Pre-K activities, learning games, crafts, and printables


Daddy jobs - Babies and toddlers - Educatall

Daddy jobs

Activities for toddlers and babies


Here is a different type of theme for Father's Day. It provides unique and simple ways to explore fathers' professions and jobs. If a child's father is currently unemployed, you may explore a hobby he enjoys.


Ask fathers about their job and try to add each one to this theme.




Decorated corners
Find pictures of fathers at work or use actual pictures of each child's father and use adhesive tape to display them on the walls, in your various daycare corners. If a father is a chef, stick his picture directly on the kitchen table. If another father is a construction worker, add his picture to the construction area. If the father of one of the children in your group is a barber or hairstylist, display his picture next to a mirror in your role play area.




Doctors and nurses at the changing table
Set a toy doctor's kit next to your changing table. Whenever you change a child's diaper, have fun exploring one of the medical tools it contains. You may, for example, use a stethoscope to listen to a child's heartbeat, check his pulse, or examine his eyes and ears before changing his diaper. Afterwards, let the child manipulate the instrument you used for a few minutes.




Uniform dress-up bin
Set a variety of clothing items and accessories representing several different jobs and professions in a bin: ties, shirts, construction helmets, heavy wool socks, gardening hats, safety glasses, etc. Invite babies and toddlers to explore the items and admire their reflection in the mirror.




Chef Daddy

Provide modeling dough. If you wish, add different natural flavors and essences (vanilla, cinnamon, lemon extract, etc.) to represent scents that are part of a chef's daily life. Add various kitchen utensils and tools: pots and pans, spatulas, rolling pins, etc. Let babies and toddlers manipulate them as they pretend they are chefs.


Variation: Instead of using store-bought modeling dough, make your own. Visit the Creative recipes section on to find several recipes.




Just like Daddy (greeting card)
Take pictures of the children in your group as they explore various professions during this theme. For each child, fold a piece of construction paper in two to create a greeting card. Let children draw on the top of their card. Glue a picture representing each child's father's job on his/her card. If, for example, a child's father is a firefighter, take a picture of him wearing a firefighter helmet. On each card, write "I am just like you Daddy!" If you are presenting this theme during the month of June add, "Happy Father's Day!"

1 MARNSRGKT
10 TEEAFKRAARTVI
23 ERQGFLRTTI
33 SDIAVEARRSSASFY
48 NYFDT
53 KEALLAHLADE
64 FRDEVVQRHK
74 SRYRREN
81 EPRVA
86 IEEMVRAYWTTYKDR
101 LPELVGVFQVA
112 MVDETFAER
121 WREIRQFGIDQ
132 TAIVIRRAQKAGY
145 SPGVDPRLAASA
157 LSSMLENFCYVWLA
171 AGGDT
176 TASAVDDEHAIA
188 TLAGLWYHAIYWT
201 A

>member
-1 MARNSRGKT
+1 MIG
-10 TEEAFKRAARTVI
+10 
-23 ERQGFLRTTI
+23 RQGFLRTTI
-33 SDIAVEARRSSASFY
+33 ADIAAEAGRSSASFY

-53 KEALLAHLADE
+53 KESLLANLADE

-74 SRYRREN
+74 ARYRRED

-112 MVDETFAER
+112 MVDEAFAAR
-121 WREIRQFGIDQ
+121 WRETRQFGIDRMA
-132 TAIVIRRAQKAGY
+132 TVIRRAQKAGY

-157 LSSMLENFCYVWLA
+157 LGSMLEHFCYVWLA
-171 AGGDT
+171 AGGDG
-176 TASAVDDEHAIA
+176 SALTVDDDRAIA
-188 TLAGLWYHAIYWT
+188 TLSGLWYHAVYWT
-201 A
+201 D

A drawing for your workplace
Let babies and toddlers draw on a piece of construction paper as they wish. You may add a variety of arts & crafts materials such as stickers, scraps of colourful paper, and glitter. Arrange each child's artwork in a frame and wrap them. Children will be proud to offer their masterpiece as a gift for Father's Day. Fathers will love displaying their child's work in their office or workplace.



Little accountants
Print several numbers on heavy paper. Cut them out and laminate them. Set the numbers in your sand or cereal bin. Let children manipulate the contents of the bin and discover the numbers. Have fun naming the numbers for a simple introduction to counting skills.




Collect several empty cardboard boxes. Set several lightweight items on the floor: cushions, scarves, stuffed animals, etc. Encourage babies and toddlers to fill the boxes with different items. Put the lid back on each box and encourage toddlers to carry the boxes within your daycare, just like movers. Younger children who are beginning to stand or walk with support may enjoy pushing the boxes around the daycare.


Set an exercise mat on a large cushion to create a slope within your daycare. If you prefer, you may also use a rain gutter. Simply set it on a furniture item. Place several toy cars and trucks on the floor and invite children to roll them down the slope, pretending they are drivers.




Ask each father to send you a picture that represents his day at work. Print and laminate the pictures. Use them to create a unique picture book. Look at the pages of your picture book with your group. Associate each father with his child. Name each father's job or profession.

Chantal Millette
Early childhood educator is not responsible for the content of this article. The information mentioned in this article is the responsibility of the author. shall not be held responsible for any litigation or issues resulting from this article.


Pub bottom page theme


Back to Top